Clinton warns Dems not to stir gun passions too hard…and a few other tid bits
Former President Bill Clinton warned a group of top Democratic donors at a private Saturday meeting not to underestimate the passions that gun control stirs among many Americans.
“Do not patronize the passionate supporters of your opponents by looking down your nose at them,” Clinton said.
“A lot of these people live in a world very different from the world lived in by the people proposing these things,” Clinton said. “I know because I come from this world.”
Clinton said that Republicans have been struggling in presidential politics since 1992 — noting that 2004 was the only time a Republican has won the popular vote in more than 20 years. But, he said, the party has been successful in energizing its supporters for midterm elections.
“You have the power to really democratize America,” Clinton said. “You can do it on immigration reform, you can do it on these economic issues. You can do it on implementing the health care bill.”
But, Clinton warned, the issue of guns has a special emotional resonance in many rural states — and simply dismissing pro-gun arguments is counterproductive.
Clinton ought to know about all these things. He was born and raised in Arkansas. It doesn’t get more southern and rural than Arkansas. Clinton also should know what its like to be vilified and hated. I remember well how hated he was by the right wing of the Republican Party–hated so much he was accused of murdering his friend Vince Foster who had committed suicide.
Enough on straight politics. I am a hybrid but I mainly grew up in the south and just wanted to share a few thoughts that grew out of Clinton’s words to the wise. Northerners often make the mistake of dismissing southerners in general as rednecks and pastoral people who tend to use bad grammar, have unique diseases dealing with lack of nutrition, marry their cousins, hate blacks and love their dogs more than their children.
Only the latter is true and I can vouch for that. Pat Dog (the English setter)got to ride in the front seat and was allowed to hang his head out the window, thus allowing dog slobber to blow in on us kids in the back seat. We howled and complained to our mother vociferously. She said he got to sit up front because he had better sense than us kids. If we challenged this remark, she said when she pointed and said “look at that” Pat-Dog looked in the right direction. She said we looked everywhere but where she was pointing. Pat-Dog continued to ride shotgun for many years after that.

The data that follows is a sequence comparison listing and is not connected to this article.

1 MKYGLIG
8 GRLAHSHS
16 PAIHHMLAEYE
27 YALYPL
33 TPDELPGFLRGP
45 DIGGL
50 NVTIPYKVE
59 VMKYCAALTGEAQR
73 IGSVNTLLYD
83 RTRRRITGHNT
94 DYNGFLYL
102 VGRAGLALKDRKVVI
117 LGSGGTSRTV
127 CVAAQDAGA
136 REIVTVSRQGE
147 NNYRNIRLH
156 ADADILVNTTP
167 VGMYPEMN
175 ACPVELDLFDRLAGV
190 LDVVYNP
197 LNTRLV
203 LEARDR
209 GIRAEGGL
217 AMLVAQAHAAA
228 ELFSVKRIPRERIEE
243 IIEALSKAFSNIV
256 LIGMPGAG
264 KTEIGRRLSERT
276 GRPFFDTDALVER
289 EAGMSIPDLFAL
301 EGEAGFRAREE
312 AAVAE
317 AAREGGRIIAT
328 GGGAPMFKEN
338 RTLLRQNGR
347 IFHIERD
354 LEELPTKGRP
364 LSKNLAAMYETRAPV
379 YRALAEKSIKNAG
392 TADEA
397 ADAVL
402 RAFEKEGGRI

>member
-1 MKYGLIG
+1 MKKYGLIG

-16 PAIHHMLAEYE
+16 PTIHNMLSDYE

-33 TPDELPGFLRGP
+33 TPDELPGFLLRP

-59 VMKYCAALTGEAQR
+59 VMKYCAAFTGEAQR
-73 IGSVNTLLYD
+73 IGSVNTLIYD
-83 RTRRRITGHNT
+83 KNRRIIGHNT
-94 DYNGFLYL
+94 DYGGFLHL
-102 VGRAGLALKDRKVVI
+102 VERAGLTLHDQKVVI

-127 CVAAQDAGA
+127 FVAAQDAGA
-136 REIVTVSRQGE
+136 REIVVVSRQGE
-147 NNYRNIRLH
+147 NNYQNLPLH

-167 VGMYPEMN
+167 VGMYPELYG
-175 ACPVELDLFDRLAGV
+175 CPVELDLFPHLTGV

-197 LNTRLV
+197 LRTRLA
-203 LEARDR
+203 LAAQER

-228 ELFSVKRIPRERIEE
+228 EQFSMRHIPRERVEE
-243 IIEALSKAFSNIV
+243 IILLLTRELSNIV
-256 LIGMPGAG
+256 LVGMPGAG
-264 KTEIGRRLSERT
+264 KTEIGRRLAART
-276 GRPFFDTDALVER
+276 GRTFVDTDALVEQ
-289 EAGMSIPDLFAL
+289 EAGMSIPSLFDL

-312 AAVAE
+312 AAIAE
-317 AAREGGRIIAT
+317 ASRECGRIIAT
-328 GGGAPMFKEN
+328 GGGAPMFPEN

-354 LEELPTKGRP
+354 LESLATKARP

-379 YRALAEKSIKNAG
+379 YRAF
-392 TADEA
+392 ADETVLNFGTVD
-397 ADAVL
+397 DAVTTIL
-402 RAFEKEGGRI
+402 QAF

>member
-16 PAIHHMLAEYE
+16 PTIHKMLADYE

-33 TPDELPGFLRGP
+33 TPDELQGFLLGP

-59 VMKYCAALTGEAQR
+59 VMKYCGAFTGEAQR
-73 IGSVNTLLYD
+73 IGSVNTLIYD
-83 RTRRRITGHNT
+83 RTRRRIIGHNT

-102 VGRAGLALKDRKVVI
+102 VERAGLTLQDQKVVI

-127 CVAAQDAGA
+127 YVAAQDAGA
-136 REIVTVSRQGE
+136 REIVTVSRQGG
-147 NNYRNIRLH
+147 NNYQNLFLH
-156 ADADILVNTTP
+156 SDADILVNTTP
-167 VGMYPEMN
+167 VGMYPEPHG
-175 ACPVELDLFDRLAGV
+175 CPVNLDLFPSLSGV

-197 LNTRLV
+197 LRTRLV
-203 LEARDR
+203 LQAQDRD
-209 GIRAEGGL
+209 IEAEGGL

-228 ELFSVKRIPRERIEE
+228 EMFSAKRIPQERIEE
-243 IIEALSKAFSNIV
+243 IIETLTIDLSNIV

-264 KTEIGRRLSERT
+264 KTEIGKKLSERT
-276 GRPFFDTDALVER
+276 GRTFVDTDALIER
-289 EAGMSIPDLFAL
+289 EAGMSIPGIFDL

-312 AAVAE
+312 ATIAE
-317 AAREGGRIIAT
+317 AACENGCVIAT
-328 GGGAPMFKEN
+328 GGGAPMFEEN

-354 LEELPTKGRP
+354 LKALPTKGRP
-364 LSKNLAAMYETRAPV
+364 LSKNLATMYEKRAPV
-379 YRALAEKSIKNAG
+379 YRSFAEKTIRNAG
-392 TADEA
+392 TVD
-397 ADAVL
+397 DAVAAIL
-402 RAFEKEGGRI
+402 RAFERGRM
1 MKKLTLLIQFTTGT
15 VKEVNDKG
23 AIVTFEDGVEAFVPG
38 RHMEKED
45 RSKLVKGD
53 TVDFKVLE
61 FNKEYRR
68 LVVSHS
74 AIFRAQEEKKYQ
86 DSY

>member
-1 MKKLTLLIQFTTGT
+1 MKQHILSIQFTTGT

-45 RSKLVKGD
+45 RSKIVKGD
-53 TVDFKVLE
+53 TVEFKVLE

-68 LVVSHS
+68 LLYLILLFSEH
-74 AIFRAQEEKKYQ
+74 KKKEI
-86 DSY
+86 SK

Sometimes we marry our cousins but not close cousins.
Southerners have a class system the same as everyone else. It is just not as dependent on money as in the North. Blame the Civil War. The rich will be poor and the poor will be rich existed for many years. The social order was turned upside down and took several generations to shake out. It is ill-advised to judge a southerner by his or her perceived fortunes. It’s just not a good gage of class.
Southerners (and westerners) tend to group by interest, especially the men folk. I never understood, as a child, why my city manager grandfather went off bird hunting with rough necks that picked their teeth and didn’t have indoor plumbing. My grandmother looked askance and made catty remarks…however…I knew I was not to repeat them. Those with whom you hunt and fish really don’t have to be your social equals. Those folks had to have shared values, however. Some of those values centered around your bird dog and your gun.
I don’t live as a southerner. Sure, I eat black-eyed peas on New Years day and have a picture of Robert E. Lee in the living room (it was a gift!) and know much of the lore, but I am not really a southerner. I have lived in Northern Virginia too long. That isn’t really southern. Go to Warrenton, or Front Royal. It becomes apparent. It would be a mistake for those who want to make changes in the gun laws to rely too heavily on rhetoric and what they perceive as common sense. Those things have nothing to do with what you will be up against. Gun mentality is part of culture, at least in the south. It is not to be questioned. It is understood. There really isn’t much to say about it. The platitudes from the NRA are really Yankee. Southerners don’t use those bumper sticker slogans when talking with each other. They don’t need to.
And fair warning–the westerners and the southerners will gang up on everyone on this issue. Just don’t trivialize the gun culture.